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Cargo Barriers

What is a cargo barrier?

A cargo barrier is a fabricated steel barrier which mounts behind the rear (and sometimes the front) seat and stops anything getting past it. They are usually made of mesh with square hollow section, and bolted to the floor as well as the handles near the roof.

Are they worth getting?

Have you ever driven with something heavy in the rear of your vehicle that was not tied down? If you had to slam the brakes on for one reason or another, what would happen to that object? There’s a good chance that it would come forward faster than you can blink. It may hit you, or it may miss you. However, like most of us, when you have several items in the back there is a good chance something will hit you, resulting in serious injury or more likely death. From a safety perspective a cargo barrier is invaluable.

However, there are many practical benefits too. How often have you tried to pack efficiently, and on the first corner half of your gear shifts and falls onto the rear occupants? By having a cargo barrier, you can pack everything up against it and make maximum use of the space, without having to worry about it coming forward.

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Types of cargo barriers

The most common cargo barrier mounts behind the rear seats, and runs from the floor to the roof, close to the boundaries of the vehicle all the way around. However, if you have rear drawers, you probably won’t be able to fit a full length cargo barrier. You can get half height cargo barriers, that bolt to just under the back of the seat, or barriers that bolt to your rear drawers.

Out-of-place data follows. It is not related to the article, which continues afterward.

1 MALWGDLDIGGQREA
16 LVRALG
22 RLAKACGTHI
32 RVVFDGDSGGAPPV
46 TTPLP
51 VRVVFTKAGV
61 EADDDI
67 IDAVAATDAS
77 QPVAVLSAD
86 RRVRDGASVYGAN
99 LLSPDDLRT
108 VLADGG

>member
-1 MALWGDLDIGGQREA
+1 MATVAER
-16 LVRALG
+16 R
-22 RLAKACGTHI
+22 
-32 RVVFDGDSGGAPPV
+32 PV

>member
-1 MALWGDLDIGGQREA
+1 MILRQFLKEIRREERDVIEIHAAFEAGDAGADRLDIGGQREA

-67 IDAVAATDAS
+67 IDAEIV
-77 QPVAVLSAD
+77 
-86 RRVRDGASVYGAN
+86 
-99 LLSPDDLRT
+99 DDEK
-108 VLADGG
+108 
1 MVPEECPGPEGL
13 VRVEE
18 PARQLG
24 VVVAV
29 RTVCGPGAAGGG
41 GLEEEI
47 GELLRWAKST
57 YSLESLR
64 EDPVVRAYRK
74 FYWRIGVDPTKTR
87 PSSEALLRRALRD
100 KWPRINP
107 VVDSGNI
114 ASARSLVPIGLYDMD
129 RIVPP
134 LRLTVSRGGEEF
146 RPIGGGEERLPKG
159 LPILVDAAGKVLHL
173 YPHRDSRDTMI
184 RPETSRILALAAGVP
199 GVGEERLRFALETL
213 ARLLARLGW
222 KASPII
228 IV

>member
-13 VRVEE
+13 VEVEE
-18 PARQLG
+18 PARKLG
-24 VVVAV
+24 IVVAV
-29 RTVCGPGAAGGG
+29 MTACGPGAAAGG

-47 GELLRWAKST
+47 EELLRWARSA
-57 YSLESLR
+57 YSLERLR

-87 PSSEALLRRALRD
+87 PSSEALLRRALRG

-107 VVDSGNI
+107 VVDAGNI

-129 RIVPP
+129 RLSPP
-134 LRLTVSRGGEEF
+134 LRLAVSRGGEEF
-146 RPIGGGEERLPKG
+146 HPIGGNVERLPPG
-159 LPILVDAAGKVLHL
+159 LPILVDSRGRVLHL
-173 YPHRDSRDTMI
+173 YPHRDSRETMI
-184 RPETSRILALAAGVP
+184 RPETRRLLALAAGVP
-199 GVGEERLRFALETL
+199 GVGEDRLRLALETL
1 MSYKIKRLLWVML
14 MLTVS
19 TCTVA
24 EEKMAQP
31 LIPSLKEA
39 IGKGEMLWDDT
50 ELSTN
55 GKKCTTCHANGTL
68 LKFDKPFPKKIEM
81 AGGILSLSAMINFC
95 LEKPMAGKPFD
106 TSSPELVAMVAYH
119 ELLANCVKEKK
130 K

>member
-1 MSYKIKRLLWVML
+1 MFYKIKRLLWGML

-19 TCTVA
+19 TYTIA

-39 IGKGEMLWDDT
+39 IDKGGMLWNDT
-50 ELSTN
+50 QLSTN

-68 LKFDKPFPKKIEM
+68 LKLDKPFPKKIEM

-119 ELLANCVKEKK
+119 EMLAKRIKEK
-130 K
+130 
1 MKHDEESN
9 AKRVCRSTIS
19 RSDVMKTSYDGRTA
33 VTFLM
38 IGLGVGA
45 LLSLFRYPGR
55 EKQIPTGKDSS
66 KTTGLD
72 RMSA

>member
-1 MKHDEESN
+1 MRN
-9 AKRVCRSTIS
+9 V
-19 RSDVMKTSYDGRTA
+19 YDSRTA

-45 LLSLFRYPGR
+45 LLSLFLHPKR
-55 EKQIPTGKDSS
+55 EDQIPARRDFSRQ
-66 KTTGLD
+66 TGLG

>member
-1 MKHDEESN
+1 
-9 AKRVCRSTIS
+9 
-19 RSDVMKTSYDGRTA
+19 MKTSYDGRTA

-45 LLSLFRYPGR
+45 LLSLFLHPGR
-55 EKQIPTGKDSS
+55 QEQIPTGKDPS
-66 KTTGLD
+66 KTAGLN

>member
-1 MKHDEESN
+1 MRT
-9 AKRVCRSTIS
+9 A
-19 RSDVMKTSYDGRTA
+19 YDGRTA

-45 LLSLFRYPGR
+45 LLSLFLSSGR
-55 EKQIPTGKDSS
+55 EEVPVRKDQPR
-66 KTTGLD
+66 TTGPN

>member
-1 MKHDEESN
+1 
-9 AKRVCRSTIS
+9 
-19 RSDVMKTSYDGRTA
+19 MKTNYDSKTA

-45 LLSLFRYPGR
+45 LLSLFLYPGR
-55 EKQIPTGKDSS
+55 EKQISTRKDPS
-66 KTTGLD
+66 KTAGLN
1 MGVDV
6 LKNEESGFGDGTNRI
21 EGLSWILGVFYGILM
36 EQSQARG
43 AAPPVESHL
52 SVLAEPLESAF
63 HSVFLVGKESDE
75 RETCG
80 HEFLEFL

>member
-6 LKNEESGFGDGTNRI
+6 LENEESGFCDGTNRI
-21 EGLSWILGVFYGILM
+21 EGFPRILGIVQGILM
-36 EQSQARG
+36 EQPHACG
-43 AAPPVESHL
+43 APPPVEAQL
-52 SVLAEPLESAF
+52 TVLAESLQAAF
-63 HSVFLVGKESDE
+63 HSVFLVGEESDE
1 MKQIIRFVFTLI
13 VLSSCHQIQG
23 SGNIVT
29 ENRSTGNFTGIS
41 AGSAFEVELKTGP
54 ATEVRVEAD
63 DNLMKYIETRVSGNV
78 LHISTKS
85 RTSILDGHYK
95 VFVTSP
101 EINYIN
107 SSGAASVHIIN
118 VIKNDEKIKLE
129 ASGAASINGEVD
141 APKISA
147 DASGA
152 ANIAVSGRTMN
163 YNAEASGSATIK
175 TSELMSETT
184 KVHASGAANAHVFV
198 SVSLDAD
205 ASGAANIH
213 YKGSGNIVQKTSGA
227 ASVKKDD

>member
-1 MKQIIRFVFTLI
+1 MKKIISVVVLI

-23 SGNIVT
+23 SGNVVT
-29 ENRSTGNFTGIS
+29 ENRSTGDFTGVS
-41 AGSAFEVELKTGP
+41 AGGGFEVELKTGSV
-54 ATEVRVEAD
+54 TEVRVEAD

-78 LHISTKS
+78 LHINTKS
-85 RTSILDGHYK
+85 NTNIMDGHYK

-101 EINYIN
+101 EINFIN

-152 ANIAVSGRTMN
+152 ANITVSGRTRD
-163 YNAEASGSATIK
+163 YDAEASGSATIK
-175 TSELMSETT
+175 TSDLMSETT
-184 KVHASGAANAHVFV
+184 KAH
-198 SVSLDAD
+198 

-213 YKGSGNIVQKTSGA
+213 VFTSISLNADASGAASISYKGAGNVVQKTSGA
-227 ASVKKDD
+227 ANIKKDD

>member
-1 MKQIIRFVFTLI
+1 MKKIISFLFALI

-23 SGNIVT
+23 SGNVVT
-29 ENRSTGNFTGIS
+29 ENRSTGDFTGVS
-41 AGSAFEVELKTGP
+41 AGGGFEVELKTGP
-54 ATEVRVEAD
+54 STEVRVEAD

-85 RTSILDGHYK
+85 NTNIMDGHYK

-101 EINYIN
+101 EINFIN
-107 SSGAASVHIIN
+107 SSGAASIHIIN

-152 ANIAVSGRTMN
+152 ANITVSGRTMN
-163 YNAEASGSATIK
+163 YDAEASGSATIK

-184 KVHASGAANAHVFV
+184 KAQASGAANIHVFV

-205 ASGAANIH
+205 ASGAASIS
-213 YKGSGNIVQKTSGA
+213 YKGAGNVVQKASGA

For those who don’t need the extra seats, having a cargo barrier behind the front seat is a great idea as your room for packing doubles. Cargo barriers can be purchased with divisions (both horizontally and vertically) to meet different needs. Be aware of what you really want from the barrier, and go from there.

You can also purchase cargo barriers made of net, which tie to the seats. These are cheaper, but I don’t believe they would suit the purposes of many people; the steel ones are a more permanent solution.

Who makes cargo barriers, and what should I be paying?

A lot of different companies make cargo barriers. Some include Milford, Hayman Reese, Ausguard, Black Widow, Autosafe, 4WD interiors and you can even get genuine car manufacturer cargo barriers. Most cargo barriers start off at around $300, and work their way up to around $650.

I picked up my Milford Cargo barrier for $50 second hand, and it is in extremely good condition. I would be looking for second hand ones if possible! Be aware that cargo barriers can be similar from vehicle to vehicle. For example, the 100 series Land Cruiser Cargo barrier will also fit in an 80 series, providing you change the mounting brackets (which is just two new pieces of flat bar with holes drilled).

Making a cargo barrier

Unless you have some pretty good fabrication skills, I would give this a miss. The time it will take to knock something up that is safe, looks good and is going to function properly will outweigh the cost of buying one (even a new one!). However, a good alternative is to buy something that is close to fitting (from Gumtree etc) and modify it how you need.

Australian standards for cargo barriers

There are Australian standards that need to be met for cargo barriers. You won’t find any that are rated beyond 60kg, but don’t buy something that is cheaper if it doesn’t meet the right standards! Safety first.

Fitting a cargo barrier

If you have the right cargo barrier for your vehicle, fitting it should be easy. A lot of the better brands can be removed and re-fitted extremely quickly. However, if you have to do modifications be prepared for a bit of work! I had to cut my cargo barrier so it bolted to the rear drawers, and then make up brackets for the top and bottom. In total it probably took around 6 hours, but most cargo barriers are simpler to mount than that.

I would highly recommend a cargo barrier, especially if you are an avid four wheel driver. There is nothing more unsafe than gear flying around in the back of the car, which it most certainly does when you are off road!

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